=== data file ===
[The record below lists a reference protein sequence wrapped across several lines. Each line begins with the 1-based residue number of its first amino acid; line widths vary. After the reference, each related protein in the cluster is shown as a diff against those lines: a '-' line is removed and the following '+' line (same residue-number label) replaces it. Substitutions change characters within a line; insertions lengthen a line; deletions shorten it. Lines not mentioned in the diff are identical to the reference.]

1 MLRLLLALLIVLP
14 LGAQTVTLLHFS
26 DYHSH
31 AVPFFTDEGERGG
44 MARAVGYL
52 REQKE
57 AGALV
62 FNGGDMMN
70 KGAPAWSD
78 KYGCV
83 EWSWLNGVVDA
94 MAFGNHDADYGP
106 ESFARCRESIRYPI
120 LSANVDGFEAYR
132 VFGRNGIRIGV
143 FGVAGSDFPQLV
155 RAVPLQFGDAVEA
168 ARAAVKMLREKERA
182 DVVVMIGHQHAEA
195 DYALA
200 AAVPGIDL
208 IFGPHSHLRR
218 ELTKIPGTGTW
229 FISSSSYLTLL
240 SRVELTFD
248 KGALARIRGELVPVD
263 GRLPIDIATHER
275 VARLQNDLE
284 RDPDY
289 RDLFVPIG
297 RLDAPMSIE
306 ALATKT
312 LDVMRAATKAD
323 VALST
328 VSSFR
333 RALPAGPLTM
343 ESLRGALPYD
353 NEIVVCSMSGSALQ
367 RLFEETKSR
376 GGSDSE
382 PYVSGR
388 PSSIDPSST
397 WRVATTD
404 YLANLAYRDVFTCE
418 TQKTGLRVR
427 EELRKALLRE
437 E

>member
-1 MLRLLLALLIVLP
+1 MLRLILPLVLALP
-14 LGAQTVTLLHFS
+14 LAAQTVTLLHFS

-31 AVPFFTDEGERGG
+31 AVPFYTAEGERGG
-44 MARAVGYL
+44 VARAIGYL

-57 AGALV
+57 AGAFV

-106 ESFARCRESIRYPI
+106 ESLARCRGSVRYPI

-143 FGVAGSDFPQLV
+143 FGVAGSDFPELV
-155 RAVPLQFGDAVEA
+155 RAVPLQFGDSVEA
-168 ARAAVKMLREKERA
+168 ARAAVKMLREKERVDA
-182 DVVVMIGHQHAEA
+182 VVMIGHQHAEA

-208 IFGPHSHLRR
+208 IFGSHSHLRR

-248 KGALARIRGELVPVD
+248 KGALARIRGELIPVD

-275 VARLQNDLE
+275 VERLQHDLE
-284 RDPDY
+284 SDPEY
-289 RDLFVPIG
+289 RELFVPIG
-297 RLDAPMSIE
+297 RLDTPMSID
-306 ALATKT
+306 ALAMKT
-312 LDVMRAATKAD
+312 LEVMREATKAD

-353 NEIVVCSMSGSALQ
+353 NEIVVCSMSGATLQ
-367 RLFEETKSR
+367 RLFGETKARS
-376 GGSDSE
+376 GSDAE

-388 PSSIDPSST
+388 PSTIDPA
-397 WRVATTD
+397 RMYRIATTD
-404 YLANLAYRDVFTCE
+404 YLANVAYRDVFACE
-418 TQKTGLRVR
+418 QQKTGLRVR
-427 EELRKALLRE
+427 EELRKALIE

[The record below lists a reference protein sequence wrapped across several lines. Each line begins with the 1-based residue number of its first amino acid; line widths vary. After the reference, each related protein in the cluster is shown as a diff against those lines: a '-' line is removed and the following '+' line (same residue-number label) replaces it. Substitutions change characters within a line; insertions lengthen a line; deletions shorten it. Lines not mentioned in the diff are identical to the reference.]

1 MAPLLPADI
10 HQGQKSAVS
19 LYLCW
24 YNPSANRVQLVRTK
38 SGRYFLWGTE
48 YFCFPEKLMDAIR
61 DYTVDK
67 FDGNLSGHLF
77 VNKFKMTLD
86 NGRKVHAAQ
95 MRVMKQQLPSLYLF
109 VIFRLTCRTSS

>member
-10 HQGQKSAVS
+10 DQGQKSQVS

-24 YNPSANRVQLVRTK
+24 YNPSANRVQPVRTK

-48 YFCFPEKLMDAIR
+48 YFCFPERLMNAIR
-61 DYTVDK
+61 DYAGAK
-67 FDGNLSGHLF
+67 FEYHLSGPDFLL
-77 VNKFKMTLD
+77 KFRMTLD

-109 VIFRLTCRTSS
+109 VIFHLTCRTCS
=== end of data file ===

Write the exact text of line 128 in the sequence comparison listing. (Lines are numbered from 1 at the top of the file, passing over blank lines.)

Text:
-109 VIFRLTCRTSS